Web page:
The two of them were visiting Cabeswater. Adam needed some help moving a few stones or something, Ronan wasn’t sure; he hadn’t been able to concentrate since the moment he picked Adam up from the church, as usual.

Privately, Ronan liked going to Cabeswater with only Adam. While each of their group was inextricably tied with the forest, Ronan knew that his and Adam’s connections with Cabeswater ran infinitely deeper than Gansey’s or Blue’s or Noah’s. Cabeswater was as much a part of them as the blood in their veins. It was nice to be alone, the three of them who were all so close to one another – Ronan, Adam, Cabeswater.

Ronan was trying to listen to the trees as Adam shuffled around him, digging through the soft dirt, unearthing different rocks or roots and either tossing them aside or carefully placing them elsewhere. It looked to be methodical work with madness mixed in.

The trees were quiet today. He couldn’t make out a word.

“Alright, I’m all done,” Adam said, wiping his brow with the back of his soil-covered hand and standing up. He stretched his arms above his head until his joints cracked, and Ronan turned his head as his shirt rode up, revealing an inch or so of his torso.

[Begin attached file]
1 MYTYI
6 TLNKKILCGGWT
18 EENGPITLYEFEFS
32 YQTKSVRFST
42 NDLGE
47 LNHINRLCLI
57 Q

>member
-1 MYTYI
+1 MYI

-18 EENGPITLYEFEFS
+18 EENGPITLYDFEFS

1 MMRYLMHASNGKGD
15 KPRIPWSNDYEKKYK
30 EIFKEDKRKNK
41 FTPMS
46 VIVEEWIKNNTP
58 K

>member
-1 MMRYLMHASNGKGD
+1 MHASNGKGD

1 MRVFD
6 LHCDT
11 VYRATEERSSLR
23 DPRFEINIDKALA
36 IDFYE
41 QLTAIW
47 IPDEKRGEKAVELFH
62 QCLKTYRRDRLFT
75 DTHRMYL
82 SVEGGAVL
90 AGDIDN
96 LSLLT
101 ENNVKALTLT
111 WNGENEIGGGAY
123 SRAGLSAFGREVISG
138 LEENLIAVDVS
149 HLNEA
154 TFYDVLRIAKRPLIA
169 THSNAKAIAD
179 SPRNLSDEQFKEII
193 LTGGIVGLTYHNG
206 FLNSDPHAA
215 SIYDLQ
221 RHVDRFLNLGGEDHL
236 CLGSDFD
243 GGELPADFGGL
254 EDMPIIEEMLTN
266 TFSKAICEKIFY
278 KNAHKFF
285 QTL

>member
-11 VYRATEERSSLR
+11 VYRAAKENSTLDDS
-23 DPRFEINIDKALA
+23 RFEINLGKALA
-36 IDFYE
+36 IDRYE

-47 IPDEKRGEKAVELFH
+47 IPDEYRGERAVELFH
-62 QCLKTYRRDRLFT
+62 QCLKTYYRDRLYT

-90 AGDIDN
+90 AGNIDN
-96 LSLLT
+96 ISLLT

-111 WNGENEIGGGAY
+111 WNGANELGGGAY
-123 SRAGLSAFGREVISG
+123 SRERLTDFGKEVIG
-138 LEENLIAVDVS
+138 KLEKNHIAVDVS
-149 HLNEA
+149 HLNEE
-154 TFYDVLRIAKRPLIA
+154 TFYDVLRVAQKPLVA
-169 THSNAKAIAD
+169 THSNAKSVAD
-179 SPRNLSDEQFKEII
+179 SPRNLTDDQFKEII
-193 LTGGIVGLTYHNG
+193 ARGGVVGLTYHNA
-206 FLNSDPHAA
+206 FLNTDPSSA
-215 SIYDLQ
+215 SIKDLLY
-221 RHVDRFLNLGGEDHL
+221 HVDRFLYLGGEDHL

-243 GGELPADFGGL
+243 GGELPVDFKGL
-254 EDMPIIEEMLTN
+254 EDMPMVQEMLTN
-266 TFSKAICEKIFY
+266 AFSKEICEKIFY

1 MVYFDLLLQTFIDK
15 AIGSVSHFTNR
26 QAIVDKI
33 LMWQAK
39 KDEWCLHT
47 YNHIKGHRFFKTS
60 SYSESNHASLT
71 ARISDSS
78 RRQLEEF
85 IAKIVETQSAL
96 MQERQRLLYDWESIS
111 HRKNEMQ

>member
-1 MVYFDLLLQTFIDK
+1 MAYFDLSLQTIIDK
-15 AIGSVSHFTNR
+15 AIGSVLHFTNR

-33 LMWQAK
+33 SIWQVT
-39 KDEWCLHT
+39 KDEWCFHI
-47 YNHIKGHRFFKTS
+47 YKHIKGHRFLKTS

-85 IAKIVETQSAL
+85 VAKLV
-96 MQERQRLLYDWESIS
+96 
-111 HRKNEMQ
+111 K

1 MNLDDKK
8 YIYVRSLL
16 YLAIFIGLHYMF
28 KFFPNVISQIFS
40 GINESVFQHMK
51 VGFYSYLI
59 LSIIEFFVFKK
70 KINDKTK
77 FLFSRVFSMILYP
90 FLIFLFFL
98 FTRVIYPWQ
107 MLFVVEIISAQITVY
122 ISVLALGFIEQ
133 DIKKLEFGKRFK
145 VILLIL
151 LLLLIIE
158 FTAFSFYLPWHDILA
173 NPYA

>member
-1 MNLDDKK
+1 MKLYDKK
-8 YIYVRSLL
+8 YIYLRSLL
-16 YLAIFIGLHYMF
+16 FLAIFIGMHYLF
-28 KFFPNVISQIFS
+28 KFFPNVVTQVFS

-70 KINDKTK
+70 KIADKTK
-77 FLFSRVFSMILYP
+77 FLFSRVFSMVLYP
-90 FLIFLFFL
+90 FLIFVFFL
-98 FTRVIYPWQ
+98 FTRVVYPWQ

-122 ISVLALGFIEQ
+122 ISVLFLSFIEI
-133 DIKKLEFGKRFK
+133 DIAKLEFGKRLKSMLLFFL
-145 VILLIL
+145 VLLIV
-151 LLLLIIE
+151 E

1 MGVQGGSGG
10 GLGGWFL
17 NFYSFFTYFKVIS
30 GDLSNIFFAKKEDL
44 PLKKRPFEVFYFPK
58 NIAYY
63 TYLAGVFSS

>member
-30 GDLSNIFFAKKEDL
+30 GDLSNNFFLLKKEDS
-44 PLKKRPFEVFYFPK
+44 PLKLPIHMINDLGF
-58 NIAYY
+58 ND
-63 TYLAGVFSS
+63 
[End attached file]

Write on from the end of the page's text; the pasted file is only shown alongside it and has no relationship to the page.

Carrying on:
“Okay,” Ronan said. He sat himself down at the base of a tree, leaning against its sturdy trunk. Adam raised an eyebrow at him.

“We’re not leaving?” he asked.

“You can,” Ronan told him, trying to settle on a comfortable position, but as it happened forest floors were not the most cosy places. “I’m staying for a bit.”

“Alright,” said Adam, and that’s when he smiled.

It was the worst type of smile, which meant it was the most beautiful. It was the kind of smile that was hardly there at all, barely perceptible if you weren’t looking for it (and Ronan was always looking for it). Just the barest flicker at the corners of his mouth, the promise of a bigger and brighter smile if he was pushed just a little further. An invitation, a gift, a dare.